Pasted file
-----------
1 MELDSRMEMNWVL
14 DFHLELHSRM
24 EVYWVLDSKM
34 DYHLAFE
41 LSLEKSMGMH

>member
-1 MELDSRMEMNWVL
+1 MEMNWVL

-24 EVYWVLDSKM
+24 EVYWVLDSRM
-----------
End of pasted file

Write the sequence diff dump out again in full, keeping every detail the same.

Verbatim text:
1 MELDSRMEMNWVL
14 DFHLELHSRM
24 EVYWVLDSKM
34 DYHLAFE
41 LSLEKSMGMH

>member
-1 MELDSRMEMNWVL
+1 MEMNWVL

-24 EVYWVLDSKM
+24 EVYWVLDSRM